14 April 2013

Cyprus bail-in revisited: consequences for small economies

1. The news

European Commission draft documents leaked and released on the FT web site are offering a different picture from the previously released details of the bail-in.

First and foremost, in 9 days the bill has spilled over by EUR 6 billion amounting to a EUR 23 billion shortfalls to gap over a 3 years period. The additional burden falls on Cyprus, the total reaching EUR 13 billion.

Second, it will be entirely born by the deposit-equity swap at the new Bank of Cyprus (i.e. post acquisition of Laiki deposits), which nearly doubles to EUR 10.6 billion from EUR 5.8 previously: EUR 5 billion in 9 days (30% of 2012 EUR 17 billion GDP) is quite a number…

Third, Cyprus will sell “excess” gold reserves for a total consideration of up to EUR 400 million: I like the term “excess” in a world of ever devaluing fiat currency and “excess” represents 70% of its 13.9 t of gold! Since the leak, Cyprus has denied they intended to sale gold: what is contained in the report is an hypothesis, of course…

Fourth, bond holders under Cypriot law will be “encouraged” to roll over up to EUR 1 billion that mature until 2016, meaning that the EZ countries and the IMF will only provide EUR 700 million. In 2011 this “encouragement” was deemed by rating agencies (for whatever credibility they have) to lead to a selective default (rating agencies must have learnt from politicians rhetoric: one meets its commitments or one doesn’t; “selective” is bullshit), not talking about a credit event for CDS. Why what was meant to apply to Greece would not for Cyprus?

Fifth, like all assumptions made about Greece by the EU, the ECB and the IMF proved wrong, these will prove wrong for Cyprus: the economic situation will worsen much more than expected the 8.7% real GDP fall in 2013 and 3.9% in 2014. The debt/GDP ratio will go way above 130% in 2015, and not the 126% projected.

2. Cyprus other route

Cyprus lost its independence, like any over indebted country will, France included, not being able to meet its commitments.

To lose its independence, Cyprus had a better course of action: quickly negotiating joining a ruble zone and offering Russia a naval base in Cyprus plus offshore gas rights. Cyprus would have lost its independence but Cypriots would have been better of.

Geopolitically this would have been a coup for Russia: it will loose its naval base in Syria and would have replaced it with an even more strategically positioned one. Russia would also have enjoyed privileged access to Cyprus gas, further surrounding the EU. This also would have open the way for other disappointed countries with the EU to join the fray like Serbia; and eventually why not Greece. The Orthodox church is a powerful cultural and historical link between all these countries.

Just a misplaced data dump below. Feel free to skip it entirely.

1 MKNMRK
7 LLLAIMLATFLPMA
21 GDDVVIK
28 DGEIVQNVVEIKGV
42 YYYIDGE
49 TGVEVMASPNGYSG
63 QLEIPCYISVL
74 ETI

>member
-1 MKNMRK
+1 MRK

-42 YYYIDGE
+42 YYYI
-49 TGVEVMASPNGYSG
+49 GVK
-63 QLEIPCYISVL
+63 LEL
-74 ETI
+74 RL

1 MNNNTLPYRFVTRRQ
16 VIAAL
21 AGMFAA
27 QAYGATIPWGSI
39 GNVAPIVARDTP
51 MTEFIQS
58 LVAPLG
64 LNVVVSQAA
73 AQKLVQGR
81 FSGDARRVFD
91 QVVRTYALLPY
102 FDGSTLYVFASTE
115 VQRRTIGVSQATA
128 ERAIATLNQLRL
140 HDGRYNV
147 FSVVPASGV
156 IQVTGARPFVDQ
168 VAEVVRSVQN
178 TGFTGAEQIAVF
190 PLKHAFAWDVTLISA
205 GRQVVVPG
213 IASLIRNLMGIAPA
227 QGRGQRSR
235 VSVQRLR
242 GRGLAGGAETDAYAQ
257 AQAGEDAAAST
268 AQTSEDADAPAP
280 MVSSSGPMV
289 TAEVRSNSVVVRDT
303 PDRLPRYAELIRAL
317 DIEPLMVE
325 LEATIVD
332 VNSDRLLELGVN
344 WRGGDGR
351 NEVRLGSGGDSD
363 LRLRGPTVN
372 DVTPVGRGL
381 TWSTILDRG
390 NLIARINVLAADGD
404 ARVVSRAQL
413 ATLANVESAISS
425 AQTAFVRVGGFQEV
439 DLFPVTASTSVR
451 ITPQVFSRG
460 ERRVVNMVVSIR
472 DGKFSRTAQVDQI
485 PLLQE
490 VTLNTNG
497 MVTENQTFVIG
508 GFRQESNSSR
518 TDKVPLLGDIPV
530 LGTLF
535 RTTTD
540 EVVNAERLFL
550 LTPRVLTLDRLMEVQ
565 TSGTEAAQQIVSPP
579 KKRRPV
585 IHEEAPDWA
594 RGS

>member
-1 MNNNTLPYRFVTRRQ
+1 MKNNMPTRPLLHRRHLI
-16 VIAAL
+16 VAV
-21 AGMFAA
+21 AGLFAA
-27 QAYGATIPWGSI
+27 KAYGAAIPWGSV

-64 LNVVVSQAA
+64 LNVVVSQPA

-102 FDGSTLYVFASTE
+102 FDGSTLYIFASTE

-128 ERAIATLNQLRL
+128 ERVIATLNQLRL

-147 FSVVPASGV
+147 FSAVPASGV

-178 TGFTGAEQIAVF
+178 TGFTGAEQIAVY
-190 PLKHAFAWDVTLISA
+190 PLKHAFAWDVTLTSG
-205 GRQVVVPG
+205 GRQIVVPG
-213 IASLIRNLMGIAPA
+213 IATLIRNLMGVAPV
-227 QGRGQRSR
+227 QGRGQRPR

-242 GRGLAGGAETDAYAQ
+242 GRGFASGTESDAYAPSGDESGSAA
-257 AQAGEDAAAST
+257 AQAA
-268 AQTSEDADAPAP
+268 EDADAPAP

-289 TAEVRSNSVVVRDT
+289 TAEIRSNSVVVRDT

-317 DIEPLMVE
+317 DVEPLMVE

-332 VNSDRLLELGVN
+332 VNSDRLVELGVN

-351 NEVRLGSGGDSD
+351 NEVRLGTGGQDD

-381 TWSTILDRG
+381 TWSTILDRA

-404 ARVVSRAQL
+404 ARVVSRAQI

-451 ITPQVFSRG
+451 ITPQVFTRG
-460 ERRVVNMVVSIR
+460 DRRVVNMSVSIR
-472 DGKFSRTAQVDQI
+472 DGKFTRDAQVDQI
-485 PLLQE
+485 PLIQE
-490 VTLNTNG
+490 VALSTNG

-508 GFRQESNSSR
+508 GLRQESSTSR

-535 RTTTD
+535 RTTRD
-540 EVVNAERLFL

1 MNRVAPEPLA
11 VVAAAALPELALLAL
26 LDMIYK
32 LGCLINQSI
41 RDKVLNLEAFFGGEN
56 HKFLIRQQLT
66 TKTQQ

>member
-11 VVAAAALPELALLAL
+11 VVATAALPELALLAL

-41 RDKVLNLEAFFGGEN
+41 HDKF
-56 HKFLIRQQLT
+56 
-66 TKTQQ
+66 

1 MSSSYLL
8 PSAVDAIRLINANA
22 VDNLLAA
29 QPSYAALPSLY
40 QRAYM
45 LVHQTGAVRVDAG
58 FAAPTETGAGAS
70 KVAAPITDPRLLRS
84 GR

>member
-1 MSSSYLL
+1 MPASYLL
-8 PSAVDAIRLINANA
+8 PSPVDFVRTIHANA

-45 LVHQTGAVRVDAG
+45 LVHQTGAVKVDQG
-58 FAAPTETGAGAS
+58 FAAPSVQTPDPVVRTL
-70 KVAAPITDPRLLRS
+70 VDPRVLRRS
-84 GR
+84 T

Cyprus cannot be kicked off the EU (well, European politicians and eurocrats are used to twist and carve treaties and laws to their own advantage), and therefore it would have allowed Russia to have a foothold in the house.

In any case, this would have been a trump card in the hands of Cyprus in its negotiating positions with the troika.

3. The future of small countries

The crisis has demonstrated that all countries in the EU are not equal in rights despite what is claimed (not surprising, it has always been the case: big boys bullying feeble ones). Rules do not apply the same way depending on size: France has hardly ever abided by Maastricht criteria, and always got away unarmed (we are nearing the end of it, since eventually facts are always right over rhetoric). Greece was slammed (they lied, so they got what they deserved), Cyprus walked over and Luxembourg is bullied.

Cyprus and Luxembourg are criticized for over relying on the financial sector. I do not know what makes Germany, France or the US to impose a business model to small countries whose size limits their ability to enjoy a well diversified economy. If they do not like money fleeing, they should offer a fiscal environment where money is happy at home: there is no tax haven if there is not tax hell. With France’s banks over 3 x GDP (more or less Cyprus post bail-in), the financial sector is much too leveraged. In the case of France, the media are increasingly reporting that young educated French national are going abroad to find a job (40-50,000 in 2012 – when one calculates the heavy cost of education and no return from those leaving the country, it will become unbearable at some point). These larges countries should first put their home in order before lecturing others. A few examples: Delaware money laundering machine where the beneficiary owner of a company does not need to be disclosed or the specific local laws that make it very difficult to get rid off an incompetent board or special protections against takeovers; France with its free zones, special tax treatment of Corsica or no income tax in French Polynesia to name a few; and what about the UK with the Channel Islands, The Netherlands with its holding tax efficient regime, etc.

Small to medium size countries where the financial sector allowed them to prosper are increasingly subject to bullying from large ones, the latter specializing in finding scapegoats for their own economic sins.

We are entering a world where democracy is much talked about as never before, but where reality contradicts the words. Small European countries beware, you have been warned.


European Commission: Assessment of the public debt sustainability of Cyprus

European Commission: Assessment of the actual or potential financing needs of Cyprus

Reuters: Cyprus to sell around 400 million euros worth of gold